I've always thought it was interesting that my grandfather on that side, born in 1882, just 17 years after the Civil War (or War of Northern Aggression as the South Carolinians bold-facedly term it, Ft. Sumter notwithstanding) had the middle name Lee.

On that side, we're Scots-Irish, descended from Clan MacQueen, and we supposedly connect back to Robert the Bruce via that line. One of my cousins has done a lot of genealogy research, and he says this is actually true.

I don't know why either side of the family came here, or where they came ashore, or what they did when they first arrived, though, and I'd like to.

Trish Milburn (Tricia Mills) said...

Nancy, another interesting historical connection with Robert the Bruce.

Joan said...

Aunty Cindy,

My mother's family lands right smack in the middle of yours and Trish's.

Springfield is centrally located near Bardstown of "My Old Kentucky Home" fame.

It is situated in an area that historically has been called Kentucky's "Holy Land" due, I'm sure, to the heavy Catholic roots. (Bardstown has the first cathedral built west of the Cumberland)

It is rift with OLD Catholic churches and is home to a famous Trappist Monestary ala Thomas Merton the theologian....and cheese :D The country there is GORGEOUS and VERY reminiscent of Ireland.

Louisa Cornell said...

Barb, perhaps you can trace the GR's ancestry? I am certain there is a peacock in there somewhere!

Neat stuff, Trish. I have been dancing with joining Ancestry.com for a while now. My father was three quarters Welsh and one quarter English and both sides of his family came to the States in the early 1890's. I am having a bit of trouble tracing past that point. I do know that the parents of the Bolton who came to the States as a boy were married in Wales. He was English, she was Welsh and the marriage was witnessed by two men with the same last name as her. I do know that at some point in my childhood someone from England contacted my Dad's mother in search of my grandfather's heirs as they were in line to inherit some sort of estate. She looked into it and when they started talking about taxes and death duties she assumed it was a scam and threw all of the papers away!!!

My Mom's family is listed on the Cherokee removal roles and on the tribal listings of the Poarch Creek Indians. Once we get past the Trail of Tears it is very difficult to find any records. Doesn't mean I wouldn't want to try!

I do know that my maternal grandmother was raised by her uncle and his wife. That uncle was one of the first full-blooded Native Americans to be a licensed physician in the state of Alabama. I'm very proud of that!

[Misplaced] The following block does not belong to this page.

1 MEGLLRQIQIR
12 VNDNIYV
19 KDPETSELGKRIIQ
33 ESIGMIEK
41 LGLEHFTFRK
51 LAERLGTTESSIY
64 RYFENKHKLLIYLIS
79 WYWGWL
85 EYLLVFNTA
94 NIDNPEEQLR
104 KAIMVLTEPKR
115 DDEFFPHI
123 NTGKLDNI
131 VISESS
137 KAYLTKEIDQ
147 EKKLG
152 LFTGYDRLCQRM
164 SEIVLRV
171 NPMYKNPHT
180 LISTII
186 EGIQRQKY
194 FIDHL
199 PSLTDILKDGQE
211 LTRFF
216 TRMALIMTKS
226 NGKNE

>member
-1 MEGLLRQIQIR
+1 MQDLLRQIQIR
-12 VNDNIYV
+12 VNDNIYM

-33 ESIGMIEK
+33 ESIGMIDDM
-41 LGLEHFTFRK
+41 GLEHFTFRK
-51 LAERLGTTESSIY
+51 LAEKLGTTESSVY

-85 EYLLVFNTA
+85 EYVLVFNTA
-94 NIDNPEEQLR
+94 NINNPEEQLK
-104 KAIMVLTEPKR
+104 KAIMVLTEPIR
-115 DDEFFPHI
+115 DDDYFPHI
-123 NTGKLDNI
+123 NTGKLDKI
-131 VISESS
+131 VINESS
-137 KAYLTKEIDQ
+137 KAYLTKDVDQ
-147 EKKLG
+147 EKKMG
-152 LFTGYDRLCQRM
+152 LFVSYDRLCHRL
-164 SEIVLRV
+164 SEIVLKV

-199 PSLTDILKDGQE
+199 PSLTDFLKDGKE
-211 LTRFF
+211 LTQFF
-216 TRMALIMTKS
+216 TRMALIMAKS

Tracey Devlyn said...

Great post, Trish! Several years ago, I picked my mom's brain about her side of the family and was able to trace back 5 generations in southern Illinois. I wrote it all down fully intending to dig deeper.

Then life happened and I never followed through. My mom passed away last October and now, after moving, I can't find the family tree she helped me with.

I'll find the information one day, and then I'll start the search for my ancestors. I'm insanely curious about them. :)

Becke Davis said...

Hi Trish - and here I thought Jeanne was the genealogist of the Banditas!

I'm a genealogy geek myself, and I find it fascinating to trace back my family history. It's given me a whole different outlook on history in general, especially when you find your ancestors were part of famous events!

Beth Watson said...

I'm addicted to ancestry.com. I've been tracing 8 Irish lines on both parents sides and a Scottish line. Have traced two lines forward and visited rellies living in Ireland last september. I'm going back again this year to meet more. I love geneaology research but beware Trish, it's addictive! I'm sometimes up till 3am on ancestry.com!

Good luck with your research!

Gannon Carr said...

Trish, I became obsessed with tracing my genealogy several months ago. I use Ancestry.com, and it has been a valuable resource for info I never would have tracked down without hiring an expert.

One of the fun things I discovered---and no one in my family had a clue about---was through my mom's side. Some of my ancestors came from Switzerland just prior to the Revolutionary War and they later fought. Like you, Trish, I could go the DAR route if I so choose.

I'm trying to track down more info about my dad's father---so much we don't know, but finding out is part of the fun.